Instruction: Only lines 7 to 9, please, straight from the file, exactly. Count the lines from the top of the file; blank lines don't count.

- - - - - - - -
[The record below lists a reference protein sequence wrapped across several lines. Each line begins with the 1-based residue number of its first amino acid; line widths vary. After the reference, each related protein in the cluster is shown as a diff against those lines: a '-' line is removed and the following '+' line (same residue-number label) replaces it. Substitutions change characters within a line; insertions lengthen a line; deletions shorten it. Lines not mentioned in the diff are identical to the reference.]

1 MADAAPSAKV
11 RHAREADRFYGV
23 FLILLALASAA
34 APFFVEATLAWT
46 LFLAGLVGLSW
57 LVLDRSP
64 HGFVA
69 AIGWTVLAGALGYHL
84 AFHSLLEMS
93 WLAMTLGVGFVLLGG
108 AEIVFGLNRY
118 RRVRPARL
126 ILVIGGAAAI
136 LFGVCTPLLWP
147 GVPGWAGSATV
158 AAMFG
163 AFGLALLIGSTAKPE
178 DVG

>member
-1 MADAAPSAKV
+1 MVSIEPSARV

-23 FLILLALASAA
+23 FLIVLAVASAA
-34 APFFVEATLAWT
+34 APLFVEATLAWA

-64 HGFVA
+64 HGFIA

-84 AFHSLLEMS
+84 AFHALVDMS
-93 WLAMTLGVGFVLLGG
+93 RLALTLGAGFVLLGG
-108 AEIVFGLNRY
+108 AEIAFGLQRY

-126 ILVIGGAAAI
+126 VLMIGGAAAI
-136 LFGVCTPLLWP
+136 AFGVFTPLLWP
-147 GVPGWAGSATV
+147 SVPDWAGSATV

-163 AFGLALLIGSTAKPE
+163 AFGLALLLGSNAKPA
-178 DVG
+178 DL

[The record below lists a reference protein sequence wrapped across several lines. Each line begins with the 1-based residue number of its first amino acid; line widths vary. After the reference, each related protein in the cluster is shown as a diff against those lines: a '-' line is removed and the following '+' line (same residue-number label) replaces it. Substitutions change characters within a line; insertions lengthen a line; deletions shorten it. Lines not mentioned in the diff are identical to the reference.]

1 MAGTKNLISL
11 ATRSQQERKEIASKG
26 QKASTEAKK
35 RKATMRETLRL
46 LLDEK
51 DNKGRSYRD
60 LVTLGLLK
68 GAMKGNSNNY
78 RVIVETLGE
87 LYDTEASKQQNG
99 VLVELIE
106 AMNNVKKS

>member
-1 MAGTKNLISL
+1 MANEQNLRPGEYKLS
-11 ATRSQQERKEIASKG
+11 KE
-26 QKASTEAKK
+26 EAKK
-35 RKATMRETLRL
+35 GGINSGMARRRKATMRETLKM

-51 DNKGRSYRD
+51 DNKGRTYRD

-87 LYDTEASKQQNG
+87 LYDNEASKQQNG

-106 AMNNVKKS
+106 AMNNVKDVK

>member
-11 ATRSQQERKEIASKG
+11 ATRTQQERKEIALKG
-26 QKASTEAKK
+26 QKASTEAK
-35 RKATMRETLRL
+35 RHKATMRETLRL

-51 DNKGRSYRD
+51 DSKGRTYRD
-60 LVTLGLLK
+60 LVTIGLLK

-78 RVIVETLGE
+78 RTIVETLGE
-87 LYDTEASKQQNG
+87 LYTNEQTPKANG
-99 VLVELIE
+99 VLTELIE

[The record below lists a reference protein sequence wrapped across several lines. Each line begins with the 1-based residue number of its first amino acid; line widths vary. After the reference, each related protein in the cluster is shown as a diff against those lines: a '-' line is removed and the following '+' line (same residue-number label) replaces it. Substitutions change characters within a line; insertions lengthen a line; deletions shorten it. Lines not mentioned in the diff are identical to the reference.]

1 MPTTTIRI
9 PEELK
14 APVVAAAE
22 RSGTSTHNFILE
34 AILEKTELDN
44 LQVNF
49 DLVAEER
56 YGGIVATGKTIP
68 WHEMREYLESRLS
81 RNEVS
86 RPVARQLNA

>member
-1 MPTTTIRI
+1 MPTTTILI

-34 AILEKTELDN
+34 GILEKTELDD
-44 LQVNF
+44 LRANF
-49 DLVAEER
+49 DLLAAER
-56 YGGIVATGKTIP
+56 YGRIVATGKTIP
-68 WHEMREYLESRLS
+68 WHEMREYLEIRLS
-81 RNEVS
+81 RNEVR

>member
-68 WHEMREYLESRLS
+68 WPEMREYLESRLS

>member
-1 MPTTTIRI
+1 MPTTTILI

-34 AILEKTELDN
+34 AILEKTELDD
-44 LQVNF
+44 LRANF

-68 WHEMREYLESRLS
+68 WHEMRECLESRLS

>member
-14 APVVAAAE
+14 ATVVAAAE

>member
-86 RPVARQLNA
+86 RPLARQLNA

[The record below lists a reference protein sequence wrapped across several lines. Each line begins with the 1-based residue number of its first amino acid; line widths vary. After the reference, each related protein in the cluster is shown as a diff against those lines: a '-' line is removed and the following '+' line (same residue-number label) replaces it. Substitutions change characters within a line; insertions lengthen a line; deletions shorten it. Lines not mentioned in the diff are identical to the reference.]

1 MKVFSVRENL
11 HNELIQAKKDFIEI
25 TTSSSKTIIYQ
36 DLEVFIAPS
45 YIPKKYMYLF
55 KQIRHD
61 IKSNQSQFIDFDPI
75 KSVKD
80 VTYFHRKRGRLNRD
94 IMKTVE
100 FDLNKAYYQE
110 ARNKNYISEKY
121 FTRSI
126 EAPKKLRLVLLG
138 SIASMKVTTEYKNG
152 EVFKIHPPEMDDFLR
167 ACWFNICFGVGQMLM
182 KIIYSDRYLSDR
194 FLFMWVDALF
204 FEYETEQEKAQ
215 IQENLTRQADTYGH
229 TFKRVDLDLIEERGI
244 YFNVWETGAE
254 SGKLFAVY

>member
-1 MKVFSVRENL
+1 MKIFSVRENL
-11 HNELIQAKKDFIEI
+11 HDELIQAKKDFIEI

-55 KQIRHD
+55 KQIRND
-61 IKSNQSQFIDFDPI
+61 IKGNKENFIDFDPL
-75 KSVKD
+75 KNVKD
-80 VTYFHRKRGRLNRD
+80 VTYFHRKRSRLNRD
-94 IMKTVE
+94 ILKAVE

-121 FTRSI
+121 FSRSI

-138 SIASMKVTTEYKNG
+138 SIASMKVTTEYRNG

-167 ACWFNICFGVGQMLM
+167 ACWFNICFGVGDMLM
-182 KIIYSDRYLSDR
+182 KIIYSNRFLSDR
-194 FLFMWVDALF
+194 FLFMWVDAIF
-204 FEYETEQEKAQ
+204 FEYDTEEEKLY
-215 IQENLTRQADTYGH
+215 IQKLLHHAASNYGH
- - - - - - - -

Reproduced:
57 LVLDRSP
64 HGFVA
69 AIGWTVLAGALGYHL